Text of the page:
The Big East Rookie of the Year, Cam Whitmore had an up and down freshman year due to lingering injuries. Whitmore gave scouts a first glimpse last summer by playing in the FIBA U18 Americas, where he helped bring home the gold medal. As a freshman, Whitmore averaged 12.5 PPG, 5.3 RPG, 0.7 APG, 1.4 SPG, 0.3 BPG, and 1.6 TOPG on splits of 48/34/70. Below is his full scouting report:
Name: Cam Whitmore
Wingspan/ standing reach: 6’8.5/8’7.5
Hand size: 8.25
Pre-Draft team: Villanova
Tools: Athleticism, shooting
- Above the rim finisher; great overall athlete
- Clean jump shooter
- Can create his own shot on the perimeter
- Shoots well over closeouts
- Great at using his strength against similarly/smaller sized players in the paint
- Good cutter
- Quick first step
- Comfortable using either hand
- Needs to get better with decision making and processing speed as a ball handler
- Shot can be a bit slow at times
- Needs to get stronger for fighting through contact & screens; raw defensively
- P&R defending
- Small hands
- Low assist rate with negatively double assist:turnover ratio
Defensively, Whitmore has good tools to become a positive defender: length, athleticism, and footspeed. However, he still struggles to win defensive possessions at this stage, losing pick & roll defenses, and being a step slow on stepback jumpers for example. However, he can handle post-ups against fellow forwards, but this is not something I expect him to be able to do much in the NBA. If he adds strength and continues to be a student of the game, his defense will, at minimum, be above average in the NBA.
On offense, Whitmore is more of a collection of tools more than a tangible role player right now. He can shoot over defenses with ease, he has a quick first step, and he knows how to use his combination of size + ball-handling ability to bully smaller defenders to the rim, where he finishes very well. However, right now his best role is as an off-ball player, with room to grow as an individual creator. His low assist numbers, as well as a negative 1:2 assist:turnover ratio are alarming for his upside as a creator for others. His advanced passing stats are alarming, which could be a significant limiter to him hitting his ceiling. Whitmore’s processing speed held him back as a passer, being late to recognize both open plays for himself and simple passes to open teammates.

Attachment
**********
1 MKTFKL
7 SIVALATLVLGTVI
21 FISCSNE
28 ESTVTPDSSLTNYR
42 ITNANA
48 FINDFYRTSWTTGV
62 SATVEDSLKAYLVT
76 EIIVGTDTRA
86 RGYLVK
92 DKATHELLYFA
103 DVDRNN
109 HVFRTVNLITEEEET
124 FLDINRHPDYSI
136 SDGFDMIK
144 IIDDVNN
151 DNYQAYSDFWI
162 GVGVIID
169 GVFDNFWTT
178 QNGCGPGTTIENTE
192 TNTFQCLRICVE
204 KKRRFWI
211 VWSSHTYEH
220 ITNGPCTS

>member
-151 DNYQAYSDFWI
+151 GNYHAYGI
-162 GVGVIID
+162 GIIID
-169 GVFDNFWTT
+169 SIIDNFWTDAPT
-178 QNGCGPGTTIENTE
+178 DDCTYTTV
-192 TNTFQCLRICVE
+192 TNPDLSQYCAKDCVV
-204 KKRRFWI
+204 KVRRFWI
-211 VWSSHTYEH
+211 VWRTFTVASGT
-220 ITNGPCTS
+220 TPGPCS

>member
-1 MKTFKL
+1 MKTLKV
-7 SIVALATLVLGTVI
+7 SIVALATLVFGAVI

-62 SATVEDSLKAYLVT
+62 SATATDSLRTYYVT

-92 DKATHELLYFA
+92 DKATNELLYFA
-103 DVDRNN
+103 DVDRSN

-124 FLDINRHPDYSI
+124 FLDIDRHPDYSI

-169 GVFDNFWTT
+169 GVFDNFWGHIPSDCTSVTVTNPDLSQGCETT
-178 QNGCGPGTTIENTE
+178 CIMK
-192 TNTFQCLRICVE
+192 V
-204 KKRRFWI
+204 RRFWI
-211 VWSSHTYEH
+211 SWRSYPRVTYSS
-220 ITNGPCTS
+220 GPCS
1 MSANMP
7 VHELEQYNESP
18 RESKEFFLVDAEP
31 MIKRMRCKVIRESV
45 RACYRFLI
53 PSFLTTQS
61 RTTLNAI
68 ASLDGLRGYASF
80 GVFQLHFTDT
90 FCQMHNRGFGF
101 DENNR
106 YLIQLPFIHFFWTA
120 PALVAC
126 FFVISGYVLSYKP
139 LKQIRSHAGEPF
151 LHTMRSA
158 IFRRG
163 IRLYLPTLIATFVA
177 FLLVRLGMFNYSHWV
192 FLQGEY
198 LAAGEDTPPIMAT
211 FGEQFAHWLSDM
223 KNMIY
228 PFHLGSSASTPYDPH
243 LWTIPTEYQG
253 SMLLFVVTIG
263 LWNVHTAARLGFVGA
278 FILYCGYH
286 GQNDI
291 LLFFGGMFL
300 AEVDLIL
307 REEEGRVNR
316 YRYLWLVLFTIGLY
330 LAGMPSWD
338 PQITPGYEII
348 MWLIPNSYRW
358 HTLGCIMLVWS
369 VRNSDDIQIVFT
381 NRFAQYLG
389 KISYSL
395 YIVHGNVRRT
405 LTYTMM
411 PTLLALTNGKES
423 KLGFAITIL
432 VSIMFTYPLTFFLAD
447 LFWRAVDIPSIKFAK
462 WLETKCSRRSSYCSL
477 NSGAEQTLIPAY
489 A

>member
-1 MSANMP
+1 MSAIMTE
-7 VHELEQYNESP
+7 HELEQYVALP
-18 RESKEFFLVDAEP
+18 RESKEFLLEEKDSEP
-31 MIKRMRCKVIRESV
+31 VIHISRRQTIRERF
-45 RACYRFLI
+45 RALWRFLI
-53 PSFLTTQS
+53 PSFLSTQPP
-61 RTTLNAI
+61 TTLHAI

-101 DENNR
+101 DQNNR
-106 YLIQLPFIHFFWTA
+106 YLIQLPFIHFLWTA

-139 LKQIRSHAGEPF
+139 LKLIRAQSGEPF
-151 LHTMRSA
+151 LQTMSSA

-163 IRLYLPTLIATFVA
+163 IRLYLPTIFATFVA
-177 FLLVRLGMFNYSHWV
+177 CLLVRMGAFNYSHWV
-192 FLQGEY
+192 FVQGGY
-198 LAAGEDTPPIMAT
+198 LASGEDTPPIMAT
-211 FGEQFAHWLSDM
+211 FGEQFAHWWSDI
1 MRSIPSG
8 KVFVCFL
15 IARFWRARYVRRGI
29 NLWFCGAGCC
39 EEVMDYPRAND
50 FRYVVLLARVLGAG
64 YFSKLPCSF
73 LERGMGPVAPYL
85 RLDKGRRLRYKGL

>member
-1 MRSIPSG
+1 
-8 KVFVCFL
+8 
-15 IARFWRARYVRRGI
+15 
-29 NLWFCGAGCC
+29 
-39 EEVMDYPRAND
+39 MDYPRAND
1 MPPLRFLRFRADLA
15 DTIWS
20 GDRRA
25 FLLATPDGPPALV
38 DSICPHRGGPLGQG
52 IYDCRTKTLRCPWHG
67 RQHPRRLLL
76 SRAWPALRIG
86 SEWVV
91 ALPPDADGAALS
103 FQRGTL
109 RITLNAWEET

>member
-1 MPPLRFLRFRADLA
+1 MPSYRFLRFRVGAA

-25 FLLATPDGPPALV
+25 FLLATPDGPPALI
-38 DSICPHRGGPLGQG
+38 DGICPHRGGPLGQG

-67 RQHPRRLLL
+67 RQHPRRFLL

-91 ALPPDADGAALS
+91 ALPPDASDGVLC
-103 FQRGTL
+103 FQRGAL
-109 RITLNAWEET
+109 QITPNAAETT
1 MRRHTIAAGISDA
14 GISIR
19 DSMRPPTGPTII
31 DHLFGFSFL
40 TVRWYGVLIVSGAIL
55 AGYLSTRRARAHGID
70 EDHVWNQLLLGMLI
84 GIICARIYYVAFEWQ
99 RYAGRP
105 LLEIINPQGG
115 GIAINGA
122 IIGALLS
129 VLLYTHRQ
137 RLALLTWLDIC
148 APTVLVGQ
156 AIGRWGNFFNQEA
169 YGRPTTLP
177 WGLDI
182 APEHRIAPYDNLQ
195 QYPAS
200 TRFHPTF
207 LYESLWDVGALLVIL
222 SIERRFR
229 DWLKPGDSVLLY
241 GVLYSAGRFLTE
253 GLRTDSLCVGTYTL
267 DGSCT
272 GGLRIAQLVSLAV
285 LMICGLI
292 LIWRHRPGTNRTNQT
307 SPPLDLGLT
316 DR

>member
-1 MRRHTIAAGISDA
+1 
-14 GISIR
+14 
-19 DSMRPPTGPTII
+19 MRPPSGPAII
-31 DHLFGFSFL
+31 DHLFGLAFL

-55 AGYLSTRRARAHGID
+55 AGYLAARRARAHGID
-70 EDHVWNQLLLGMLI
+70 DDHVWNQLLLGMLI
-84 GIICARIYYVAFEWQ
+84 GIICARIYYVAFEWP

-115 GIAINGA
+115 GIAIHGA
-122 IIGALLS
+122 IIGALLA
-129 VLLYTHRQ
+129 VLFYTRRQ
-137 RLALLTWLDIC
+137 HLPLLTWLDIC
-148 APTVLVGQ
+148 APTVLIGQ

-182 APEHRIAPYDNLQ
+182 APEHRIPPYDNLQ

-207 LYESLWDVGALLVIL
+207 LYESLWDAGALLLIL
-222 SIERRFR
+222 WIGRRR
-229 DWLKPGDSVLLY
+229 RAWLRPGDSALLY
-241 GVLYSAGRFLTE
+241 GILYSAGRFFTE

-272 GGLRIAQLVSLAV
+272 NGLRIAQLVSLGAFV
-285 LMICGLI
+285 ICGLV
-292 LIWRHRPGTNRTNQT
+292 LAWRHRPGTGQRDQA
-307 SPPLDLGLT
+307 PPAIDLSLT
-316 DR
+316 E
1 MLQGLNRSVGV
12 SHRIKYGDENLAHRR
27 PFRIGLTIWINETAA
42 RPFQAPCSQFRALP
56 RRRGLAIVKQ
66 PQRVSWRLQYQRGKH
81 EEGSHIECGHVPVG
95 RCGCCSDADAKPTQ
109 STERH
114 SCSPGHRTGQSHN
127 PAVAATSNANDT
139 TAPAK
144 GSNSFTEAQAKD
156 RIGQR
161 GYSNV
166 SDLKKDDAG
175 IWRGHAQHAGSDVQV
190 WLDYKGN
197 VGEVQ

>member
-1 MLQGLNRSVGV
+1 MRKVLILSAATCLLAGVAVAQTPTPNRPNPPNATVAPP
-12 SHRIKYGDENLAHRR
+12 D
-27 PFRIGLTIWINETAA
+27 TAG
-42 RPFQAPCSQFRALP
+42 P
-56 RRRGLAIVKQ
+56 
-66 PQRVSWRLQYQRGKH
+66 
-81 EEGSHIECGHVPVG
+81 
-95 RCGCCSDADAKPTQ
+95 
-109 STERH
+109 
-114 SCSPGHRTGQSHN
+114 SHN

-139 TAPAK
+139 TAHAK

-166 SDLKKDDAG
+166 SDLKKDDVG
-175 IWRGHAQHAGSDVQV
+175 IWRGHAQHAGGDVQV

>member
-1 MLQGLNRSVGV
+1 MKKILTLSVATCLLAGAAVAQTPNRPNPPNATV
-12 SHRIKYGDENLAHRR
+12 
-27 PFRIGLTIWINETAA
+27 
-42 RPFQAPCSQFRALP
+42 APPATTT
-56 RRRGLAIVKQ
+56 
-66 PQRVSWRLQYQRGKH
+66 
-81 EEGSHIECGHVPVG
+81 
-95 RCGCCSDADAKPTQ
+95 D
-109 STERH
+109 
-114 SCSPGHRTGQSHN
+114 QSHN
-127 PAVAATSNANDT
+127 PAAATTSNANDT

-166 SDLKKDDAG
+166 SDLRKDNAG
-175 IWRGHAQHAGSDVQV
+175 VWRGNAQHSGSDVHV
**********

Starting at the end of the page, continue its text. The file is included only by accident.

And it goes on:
One example below, taking an extra dribble and allowing for the defender to recover and contest his shot:
As Whitmore develops his passing and reacting to what he sees, the closer he gets to his upside. The appeal with Whitmore is easy to see: 3 level scoring upside, tools to be successful on defense, and high-level self-creation ability. Even if the passing never comes along to its full upside, Whitmore still amounts to a likely starting caliber player, so long as the mistakes are not detrimental and remain uncommon.
Similar to: Bennedict Mathurin, James Posey, Jason Richardson
Projected draft range: 5-10
Expected role: Scoring wing with defensive upside.
Unplayable if: Unlikely to be unplayable, but a worst-case scenario lies in Whitmore becoming a scorer that doesn’t distribute or defend, making him a candidate to become a black hole in this worst-case scenario.
Exceeds expectations if: Defense develops given his physical capablities, and he becomes an efficient three level scorer.